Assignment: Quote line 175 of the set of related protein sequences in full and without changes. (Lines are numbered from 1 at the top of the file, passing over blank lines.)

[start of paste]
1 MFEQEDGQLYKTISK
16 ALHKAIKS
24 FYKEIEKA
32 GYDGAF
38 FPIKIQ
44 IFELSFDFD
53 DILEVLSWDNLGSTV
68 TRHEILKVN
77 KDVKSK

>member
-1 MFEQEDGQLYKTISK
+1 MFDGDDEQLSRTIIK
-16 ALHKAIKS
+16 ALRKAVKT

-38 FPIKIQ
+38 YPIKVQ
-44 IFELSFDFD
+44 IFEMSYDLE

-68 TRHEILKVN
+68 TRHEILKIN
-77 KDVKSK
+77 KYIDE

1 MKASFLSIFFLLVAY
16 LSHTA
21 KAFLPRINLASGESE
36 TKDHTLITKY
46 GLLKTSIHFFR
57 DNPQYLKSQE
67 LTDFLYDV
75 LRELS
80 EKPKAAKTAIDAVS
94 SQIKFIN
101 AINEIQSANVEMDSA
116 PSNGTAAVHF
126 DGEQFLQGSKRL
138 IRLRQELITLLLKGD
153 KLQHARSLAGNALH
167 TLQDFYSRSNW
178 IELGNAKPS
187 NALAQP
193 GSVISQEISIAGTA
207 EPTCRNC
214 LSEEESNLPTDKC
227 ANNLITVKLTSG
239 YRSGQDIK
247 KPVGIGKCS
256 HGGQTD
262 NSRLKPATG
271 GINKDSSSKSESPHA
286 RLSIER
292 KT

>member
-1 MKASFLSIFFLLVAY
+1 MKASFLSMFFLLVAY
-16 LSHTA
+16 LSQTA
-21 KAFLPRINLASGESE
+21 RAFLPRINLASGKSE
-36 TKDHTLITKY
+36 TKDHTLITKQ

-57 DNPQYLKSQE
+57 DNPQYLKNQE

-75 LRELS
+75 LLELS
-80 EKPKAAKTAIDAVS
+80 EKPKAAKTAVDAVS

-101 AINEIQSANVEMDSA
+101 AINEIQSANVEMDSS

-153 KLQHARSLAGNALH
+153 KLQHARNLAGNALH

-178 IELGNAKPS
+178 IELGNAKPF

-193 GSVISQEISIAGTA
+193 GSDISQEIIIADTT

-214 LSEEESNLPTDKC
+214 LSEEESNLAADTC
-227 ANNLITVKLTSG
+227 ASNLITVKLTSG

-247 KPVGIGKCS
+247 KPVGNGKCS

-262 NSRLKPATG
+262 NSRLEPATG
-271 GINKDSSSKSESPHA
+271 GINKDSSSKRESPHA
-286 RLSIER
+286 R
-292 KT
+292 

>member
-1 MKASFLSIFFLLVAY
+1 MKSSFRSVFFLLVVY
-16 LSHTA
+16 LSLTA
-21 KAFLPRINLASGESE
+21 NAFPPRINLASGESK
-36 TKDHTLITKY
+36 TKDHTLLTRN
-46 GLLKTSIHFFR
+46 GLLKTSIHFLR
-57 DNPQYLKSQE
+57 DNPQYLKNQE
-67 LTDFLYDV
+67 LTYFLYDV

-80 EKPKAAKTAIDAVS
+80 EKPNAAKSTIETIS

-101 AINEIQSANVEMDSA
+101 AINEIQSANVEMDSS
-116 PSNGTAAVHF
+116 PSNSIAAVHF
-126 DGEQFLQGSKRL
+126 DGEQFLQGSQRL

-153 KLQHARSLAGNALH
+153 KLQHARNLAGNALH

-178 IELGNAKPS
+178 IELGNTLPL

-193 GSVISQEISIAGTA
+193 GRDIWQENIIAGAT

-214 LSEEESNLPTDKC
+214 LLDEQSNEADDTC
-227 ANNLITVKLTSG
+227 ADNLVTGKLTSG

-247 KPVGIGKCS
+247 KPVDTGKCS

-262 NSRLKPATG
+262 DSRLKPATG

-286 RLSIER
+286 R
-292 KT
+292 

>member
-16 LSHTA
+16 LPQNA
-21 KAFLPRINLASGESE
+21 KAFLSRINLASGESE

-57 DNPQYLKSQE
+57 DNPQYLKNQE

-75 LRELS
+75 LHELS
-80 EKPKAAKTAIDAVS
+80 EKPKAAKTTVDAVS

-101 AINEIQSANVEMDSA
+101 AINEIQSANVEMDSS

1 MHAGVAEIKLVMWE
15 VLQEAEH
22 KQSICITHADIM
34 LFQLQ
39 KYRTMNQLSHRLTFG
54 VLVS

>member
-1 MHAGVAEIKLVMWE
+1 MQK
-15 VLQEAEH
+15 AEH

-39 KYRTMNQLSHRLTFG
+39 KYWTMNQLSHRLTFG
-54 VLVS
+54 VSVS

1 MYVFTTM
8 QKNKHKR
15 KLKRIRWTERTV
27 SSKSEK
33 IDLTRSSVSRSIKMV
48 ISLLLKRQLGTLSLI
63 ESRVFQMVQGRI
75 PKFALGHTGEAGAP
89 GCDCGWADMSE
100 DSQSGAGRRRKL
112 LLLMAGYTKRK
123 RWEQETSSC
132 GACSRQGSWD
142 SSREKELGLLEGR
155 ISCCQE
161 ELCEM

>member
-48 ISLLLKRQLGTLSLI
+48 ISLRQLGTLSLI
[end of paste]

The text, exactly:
-48 ISLLLKRQLGTLSLI